Disclaimer: I don't own "Stargate: Atlantis" and I don't claim to. (If I did, Teyla and Ronon would be happily married with half-a-dozen kids by now.) I am making no monetary gain from this, it is meant for entertainment purposes only.

Summary: Sometimes I could swear I had two children, rather than one. RononTeyla fluff.

Rating: K+

Warnings: Unashamed fluff

Pairing: Ronon/Teyla

Title: Innocence

Author: fyd818

Part 1/1

Dedication: To Dia.Dahling. Did you have to plant this in my head? LOL

Author's note: Dia.Dahling said that she noticed a trend in my writing – Ronon and Teyla almost always have a little girl. So she challenged me to write them having a son. Here is my response. I hope you enjoy, and thanks for checking this fic out!

"Innocence"

fyd818

Mason sat up in bed, dark hair tousled. A yawn stretched his jaw as he rubbed his sleepy green eyes. "Mama?"

I ran my hand over his hair and smiled into his angelic face. "Time to get up. It is your birthday, remember?"

"Yay!" Mason threw off his covers and leaped out of bed in one smooth movement. He pounded for the door, then paused and returned to throw his arms around my neck in a strangehold. "Thanks, Mama!" Then he was out of the room, a blur of movement that left me behind.

I chuckled, got to my feet, and followed. "Kitchen, Mason!" I called after him.

At the end of the short hall, my husband Ronon caught our child and swung him up to sit him on his hip. "Whoa, Mason. What's your hurry?"

"It's my birthday!" Mason strangle-hugged his father and leaned back. "Did you forget?"

"No, 'course I didn't." Ronon ran his long hand over Mason's dark hair and smiled. "Happy birthday, son."

Two pairs of identical green eyes sparkled at me, and I wrapped my arms around my middle to try to contain my overwhelming joy. Ronon and Mason, my family, my love, my life. I would do anything and everything for both of them. I'm so proud to call them mine.

Ronon carried Mason to the kitchen, and I trailed behind silently. I looked past Ronon's shoulder to the long box sitting on Mason's chair. I hoped he liked his present. It had certainly been hard enough to hide from him. The inquisitive four-year-old (who was now actually five) got into everything. Dr. McKay came to me on more than one occasion with complaints about my son. Mason would always smile angelically and deny all accusations.

My husband set our son down and motioned to Mason's chair. I stepped up next to them and put a hand on Mason's head of untamable curls to turn him. "Happy birthday, my son."

Mason squealed and darted for his chair. His small fingers eagerly tore into the bright paper, scattering fragments everywhere.

Ronon wrapped his arms around my shoulders, and I felt the tenseness in him that matched mine. He was as uncertain as I: would Mason like his gift?

Mason gasped. For a moment he stared into the box with openmouthed astonishment, his green eyes twice their normal size. At last his head jerked around to stare at us in disbelief. "Am I dreaming?" he whispered.

I moved over to kneel next to him. "No. Go on. Take them out."

Mason reached into the box and withdrew the two polished Bantos rods his father had carved and I had painted. The rods, made specifically for him with his name written in Athosian on one and Satedan on the other, fit his hands perfectly. He stared at them, then at his father and me. "Thank you!" he suddenly burst out. He grabbed me around the neck and hugged me tightly, whacking me across the back of the head with one of his rods.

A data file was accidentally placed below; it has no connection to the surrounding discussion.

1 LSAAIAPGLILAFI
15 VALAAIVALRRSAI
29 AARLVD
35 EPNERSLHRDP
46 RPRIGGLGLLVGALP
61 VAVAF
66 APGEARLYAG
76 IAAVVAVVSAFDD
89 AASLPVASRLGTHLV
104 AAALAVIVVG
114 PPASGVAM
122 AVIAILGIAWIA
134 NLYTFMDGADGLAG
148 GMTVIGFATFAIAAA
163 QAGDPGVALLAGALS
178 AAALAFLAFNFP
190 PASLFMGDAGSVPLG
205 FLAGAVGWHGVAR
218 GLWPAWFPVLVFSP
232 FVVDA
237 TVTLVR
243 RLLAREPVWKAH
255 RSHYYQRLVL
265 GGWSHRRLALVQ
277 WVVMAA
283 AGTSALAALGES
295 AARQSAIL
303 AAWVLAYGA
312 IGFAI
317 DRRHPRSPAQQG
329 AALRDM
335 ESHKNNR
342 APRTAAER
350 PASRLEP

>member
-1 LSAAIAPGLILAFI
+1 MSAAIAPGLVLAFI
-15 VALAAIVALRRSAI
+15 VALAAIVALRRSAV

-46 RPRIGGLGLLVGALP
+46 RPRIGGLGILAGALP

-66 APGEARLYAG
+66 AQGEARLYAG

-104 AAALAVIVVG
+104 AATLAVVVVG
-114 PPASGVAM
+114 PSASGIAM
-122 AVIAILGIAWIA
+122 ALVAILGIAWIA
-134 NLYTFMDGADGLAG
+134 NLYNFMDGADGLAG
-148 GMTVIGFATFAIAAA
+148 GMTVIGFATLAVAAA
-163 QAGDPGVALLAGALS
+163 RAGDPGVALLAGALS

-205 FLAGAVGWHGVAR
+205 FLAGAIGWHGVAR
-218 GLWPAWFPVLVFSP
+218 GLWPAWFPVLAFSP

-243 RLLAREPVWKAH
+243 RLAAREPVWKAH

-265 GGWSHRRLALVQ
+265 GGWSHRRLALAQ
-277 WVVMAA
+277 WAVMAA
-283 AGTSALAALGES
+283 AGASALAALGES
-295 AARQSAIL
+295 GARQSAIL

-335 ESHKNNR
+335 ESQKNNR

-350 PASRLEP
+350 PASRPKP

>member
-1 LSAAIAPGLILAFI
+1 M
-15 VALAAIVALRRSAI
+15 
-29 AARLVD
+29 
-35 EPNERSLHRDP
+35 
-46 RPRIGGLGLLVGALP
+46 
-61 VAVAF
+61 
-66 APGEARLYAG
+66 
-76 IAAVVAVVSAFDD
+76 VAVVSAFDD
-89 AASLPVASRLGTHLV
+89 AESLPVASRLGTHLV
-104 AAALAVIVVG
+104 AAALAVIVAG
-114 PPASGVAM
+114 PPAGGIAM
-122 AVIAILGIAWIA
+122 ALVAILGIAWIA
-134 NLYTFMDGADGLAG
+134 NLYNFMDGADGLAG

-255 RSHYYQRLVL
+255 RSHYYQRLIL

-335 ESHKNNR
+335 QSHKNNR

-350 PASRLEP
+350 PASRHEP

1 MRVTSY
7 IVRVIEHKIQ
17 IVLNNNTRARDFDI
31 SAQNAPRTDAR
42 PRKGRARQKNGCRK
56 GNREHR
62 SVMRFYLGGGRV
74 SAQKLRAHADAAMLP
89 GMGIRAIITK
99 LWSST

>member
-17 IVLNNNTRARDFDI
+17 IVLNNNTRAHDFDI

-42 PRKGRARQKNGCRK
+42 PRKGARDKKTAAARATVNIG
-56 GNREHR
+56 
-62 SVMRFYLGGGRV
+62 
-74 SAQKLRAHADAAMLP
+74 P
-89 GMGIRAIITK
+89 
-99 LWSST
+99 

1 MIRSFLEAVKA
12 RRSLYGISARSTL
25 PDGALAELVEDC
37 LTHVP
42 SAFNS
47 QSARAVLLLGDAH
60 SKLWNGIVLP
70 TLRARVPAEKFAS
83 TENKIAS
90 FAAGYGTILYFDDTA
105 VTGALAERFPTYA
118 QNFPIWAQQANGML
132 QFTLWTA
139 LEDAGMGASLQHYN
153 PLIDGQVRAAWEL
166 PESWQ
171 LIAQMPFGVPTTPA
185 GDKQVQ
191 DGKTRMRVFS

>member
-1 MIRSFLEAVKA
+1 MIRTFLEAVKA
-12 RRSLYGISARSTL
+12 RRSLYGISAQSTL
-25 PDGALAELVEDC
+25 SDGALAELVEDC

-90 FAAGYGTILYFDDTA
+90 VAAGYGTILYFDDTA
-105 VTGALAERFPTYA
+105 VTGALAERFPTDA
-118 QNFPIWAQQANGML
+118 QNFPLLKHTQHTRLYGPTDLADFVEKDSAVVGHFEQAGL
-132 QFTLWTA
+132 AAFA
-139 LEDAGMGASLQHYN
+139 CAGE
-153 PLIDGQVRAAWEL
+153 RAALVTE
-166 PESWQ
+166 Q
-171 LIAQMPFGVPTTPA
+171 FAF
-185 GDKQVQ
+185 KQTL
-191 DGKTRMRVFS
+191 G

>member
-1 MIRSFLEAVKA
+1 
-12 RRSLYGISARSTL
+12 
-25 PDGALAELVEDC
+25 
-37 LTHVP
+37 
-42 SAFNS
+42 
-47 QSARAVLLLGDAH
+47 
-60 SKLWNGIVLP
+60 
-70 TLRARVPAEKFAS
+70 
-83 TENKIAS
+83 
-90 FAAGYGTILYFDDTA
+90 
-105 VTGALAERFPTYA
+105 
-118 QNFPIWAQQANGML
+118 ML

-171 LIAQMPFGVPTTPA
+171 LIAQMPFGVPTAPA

I chuckled and very carefully disentangled his arms. "Careful, Mason."

"Sorry, Mama." The apology was quick, he'd already run to hug his father. "Papa, Mama, thank you!"

Ronon picked up Mason and settled him on his hip again. "You're very welcome, Mason. You're five years old today: the traditional time to learn how to spar."

In this city of people foreign to us, with customs of their own, I felt it was nice to be able to hold on to a few traditions. In this case, giving our son Bantos rods and teaching him how to spar for his fifth birthday. "You will be a strong, proud warrior," I said. I rubbed his back and smoothed his curls. "Just like your father."

Ronon smiled at me and kissed his son's forehead, then my lips. "Just like his mother," he corrected softly.

Mason kept one arm hooked around his father's neck, both rods held carefully in his hand. He extended the other to me.

I stepped up and settled myself in the hug. I rested my head against Ronon's chest, where it also leaned against Mason's. The warmth of my family around me, on this special day for my son, brought another rush of love to my heart. I wrapped one arm around Ronon's waist, the other around Mason's back, and whispered: "I love you" to both of them.

"Love you," they both whispered back. One called me mama, the other Teyla. They were my boys. My life. My love. My heart. I loved them both, and would do anything for them.

Mason finally let go and looked at us both with wide, excited eyes, and I knew the moment was over. But that was okay. "Can we spar now?" His voice was tight with hope.

Ronon looked at me with eyes as bright and wide as his son's. It was at moments like these that I could swear I had two children, rather than one.

I held up my hands and laughed. "Go, boys. Have fun."

Ronon kissed me enthusiastically, and Mason hugged me tightly. Then they both left, cheering and laughing.

I stood in the center of my kitchen, closed my eyes, and breathed a prayer of thanks to the Ancestors that Ronon and Mason were mine.

-The End-